Direct intervention always helps

You shouldn't be afraid of the latest fuel injection technologies

Published:  11 May, 2015

By Frank Massey

This concerned me on several counts, did customers avoid bringing such problems due to poor marketing, or a previous inability to resolve problems of that nature. Or did the technicians deliberately avoid or discourage taking on such work due to a lack of knowledge or confidence?

Whatever the reason it was clear that developments in petrol injection systems had evolved to such an extent that a genuine fear or reluctance to take on such work demanded a redress.

Fun apart, lots of good things have developed in recent years, most of which I believe have elevated the use of petrol powered vehicles into a clear advantage over diesel vehicles. To that extent my current petrol powered vehicle has replaced a previous diesel variant. This is mainly due to the better performance, cost, maintenance, and Euro6 SCR.

So, where is the forthcoming storm coming from in relation to direct injection? Well I hate to say it, but it will pretty much be the same reason and direction; emission reduction related regulations. I have made this statement before and will reinforce it again, I am in total favour of harmful emissions reduction regulations, in factI believe  it is not robust enough or enforced proficiently in its current form.

Where is direct petrol injection currently at? Pressure control, like common rail diesel, is either volume or pressure regulated by an actuator mounted on the mechanically driven hydraulic high pressure pump. Usually ground switched.

Pressure regulation is independent of engine speed, this excludes some crude mechanical systems, and follows an increasing technical demand for ever more power and lower emissions.

Pressures vary between 50 bar at idle to 180 bar at full load. Fuel transportation is a complex variation taking into account some or all of the following control modification.

The point of delivery may vary from the bottom of the intake stroke around 300 degrees btdc, to approximately 60 degrees btdc. This in effect determines if the engine is under the control of homogenous or stratified fuelling.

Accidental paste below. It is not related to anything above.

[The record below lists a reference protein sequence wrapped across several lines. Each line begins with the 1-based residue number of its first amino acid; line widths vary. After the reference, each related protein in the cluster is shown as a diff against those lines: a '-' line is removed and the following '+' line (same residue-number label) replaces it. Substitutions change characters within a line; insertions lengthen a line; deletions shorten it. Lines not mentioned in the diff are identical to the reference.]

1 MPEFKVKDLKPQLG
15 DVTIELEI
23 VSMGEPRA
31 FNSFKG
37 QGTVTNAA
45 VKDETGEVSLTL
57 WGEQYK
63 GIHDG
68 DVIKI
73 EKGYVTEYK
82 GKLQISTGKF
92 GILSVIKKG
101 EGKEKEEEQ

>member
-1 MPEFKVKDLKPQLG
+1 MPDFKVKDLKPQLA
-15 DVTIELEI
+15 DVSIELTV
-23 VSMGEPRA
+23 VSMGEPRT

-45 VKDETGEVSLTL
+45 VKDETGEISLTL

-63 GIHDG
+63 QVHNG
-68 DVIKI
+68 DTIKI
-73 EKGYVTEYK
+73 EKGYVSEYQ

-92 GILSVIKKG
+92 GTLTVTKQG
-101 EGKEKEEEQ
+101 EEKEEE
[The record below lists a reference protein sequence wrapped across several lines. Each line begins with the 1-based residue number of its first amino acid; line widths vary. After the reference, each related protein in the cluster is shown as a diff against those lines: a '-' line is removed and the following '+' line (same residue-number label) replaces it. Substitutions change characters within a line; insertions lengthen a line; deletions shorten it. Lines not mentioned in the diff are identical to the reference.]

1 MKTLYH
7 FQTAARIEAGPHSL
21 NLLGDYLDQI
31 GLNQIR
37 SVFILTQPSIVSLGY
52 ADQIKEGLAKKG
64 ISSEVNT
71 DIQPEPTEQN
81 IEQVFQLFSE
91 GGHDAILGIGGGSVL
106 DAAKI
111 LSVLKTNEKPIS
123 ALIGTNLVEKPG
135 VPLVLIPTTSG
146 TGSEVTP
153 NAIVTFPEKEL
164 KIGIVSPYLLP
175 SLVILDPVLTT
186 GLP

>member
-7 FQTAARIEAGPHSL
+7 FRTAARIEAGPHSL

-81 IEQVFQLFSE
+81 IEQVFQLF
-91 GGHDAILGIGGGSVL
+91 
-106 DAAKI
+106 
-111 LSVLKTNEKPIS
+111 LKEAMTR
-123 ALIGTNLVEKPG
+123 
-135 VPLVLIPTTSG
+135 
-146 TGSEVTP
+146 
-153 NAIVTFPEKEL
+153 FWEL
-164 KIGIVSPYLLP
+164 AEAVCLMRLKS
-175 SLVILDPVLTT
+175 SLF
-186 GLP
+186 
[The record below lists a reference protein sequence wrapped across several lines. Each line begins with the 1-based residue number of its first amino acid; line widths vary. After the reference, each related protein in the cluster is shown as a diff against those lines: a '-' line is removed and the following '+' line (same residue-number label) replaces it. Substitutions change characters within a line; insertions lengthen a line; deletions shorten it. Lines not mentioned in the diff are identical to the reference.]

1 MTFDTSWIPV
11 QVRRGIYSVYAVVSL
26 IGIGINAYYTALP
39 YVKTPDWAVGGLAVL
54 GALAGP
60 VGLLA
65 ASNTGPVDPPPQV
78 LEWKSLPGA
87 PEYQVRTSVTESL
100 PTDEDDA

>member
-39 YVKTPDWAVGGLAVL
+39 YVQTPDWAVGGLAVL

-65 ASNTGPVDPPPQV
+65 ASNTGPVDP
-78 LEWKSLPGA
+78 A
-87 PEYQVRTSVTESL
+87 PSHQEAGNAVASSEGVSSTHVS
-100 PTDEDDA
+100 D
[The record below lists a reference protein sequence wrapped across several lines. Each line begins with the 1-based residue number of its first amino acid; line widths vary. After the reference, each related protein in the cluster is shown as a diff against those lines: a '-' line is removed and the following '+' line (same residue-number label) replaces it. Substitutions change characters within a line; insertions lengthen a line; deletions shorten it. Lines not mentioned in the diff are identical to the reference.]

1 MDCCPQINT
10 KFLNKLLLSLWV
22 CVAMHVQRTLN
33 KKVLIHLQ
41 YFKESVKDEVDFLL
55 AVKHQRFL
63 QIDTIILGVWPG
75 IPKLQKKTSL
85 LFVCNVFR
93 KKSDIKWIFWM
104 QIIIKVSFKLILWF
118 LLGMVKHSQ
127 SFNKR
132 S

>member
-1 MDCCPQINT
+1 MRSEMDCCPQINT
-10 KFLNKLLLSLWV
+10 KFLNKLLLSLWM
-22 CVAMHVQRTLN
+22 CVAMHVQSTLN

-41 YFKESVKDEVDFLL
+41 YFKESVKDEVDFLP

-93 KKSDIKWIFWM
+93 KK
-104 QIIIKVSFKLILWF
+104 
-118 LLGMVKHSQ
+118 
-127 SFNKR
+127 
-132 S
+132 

Additional to this are split or dual injection strategies which employ both of the above within the same intake charge events. This is used to quickly heat the catalyst, reducing the formation of harmful emissions or compensating for flexible fuelling strategies.

Ignition angle is matched for a number of reasons, not just simply to avoid detonation, or satisfy poor combustion properties when running on ethanol based fuels but is also modified to regenerate the NOx accumulator  and saturation due to sulphur contamination. Yes I have just stated the need to regenerate the NOx accumulator using serial control and dynamic drive cycles.

Flexible fuelling also demands a modified servicing regime due to an increased contamination of the lubricants, a modified high pressure fuel pump, inlet manifold, cold start injector and an even more complex dual injection regime! Why? Well petrol evaporates at temperatures ranging from 40 deg up to 200deg and anywhere between. Ethanol however only evaporates at 78 degrees celsius and only at this temperature due to its molecular structural behaviour. At all other temperature. It becomes a contaminate especially on the cylinder walls.

How does the engine PCM know ethanol fuel is used, and just as important what percentage is ethanol? Another sensor of course, mounted under the floor pan after the in tank pump and before the injectors, it employs a small current across a sensor which is effected by the dielectric reaction of the fuel. This reaction is converted into a frequency which represents the ethanol content.

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